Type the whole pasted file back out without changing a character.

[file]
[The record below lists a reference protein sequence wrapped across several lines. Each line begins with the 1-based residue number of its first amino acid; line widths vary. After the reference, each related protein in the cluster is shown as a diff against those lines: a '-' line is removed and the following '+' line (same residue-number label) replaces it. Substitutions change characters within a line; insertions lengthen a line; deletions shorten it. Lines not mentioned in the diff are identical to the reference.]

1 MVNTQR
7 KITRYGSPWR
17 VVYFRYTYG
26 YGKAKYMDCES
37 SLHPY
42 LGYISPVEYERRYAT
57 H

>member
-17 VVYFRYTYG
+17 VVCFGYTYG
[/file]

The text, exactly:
[The record below lists a reference protein sequence wrapped across several lines. Each line begins with the 1-based residue number of its first amino acid; line widths vary. After the reference, each related protein in the cluster is shown as a diff against those lines: a '-' line is removed and the following '+' line (same residue-number label) replaces it. Substitutions change characters within a line; insertions lengthen a line; deletions shorten it. Lines not mentioned in the diff are identical to the reference.]

1 MVNTQR
7 KITRYGSPWR
17 VVYFRYTYG
26 YGKAKYMDCES
37 SLHPY
42 LGYISPVEYERRYAT
57 H

>member
-17 VVYFRYTYG
+17 VVCFGYTYG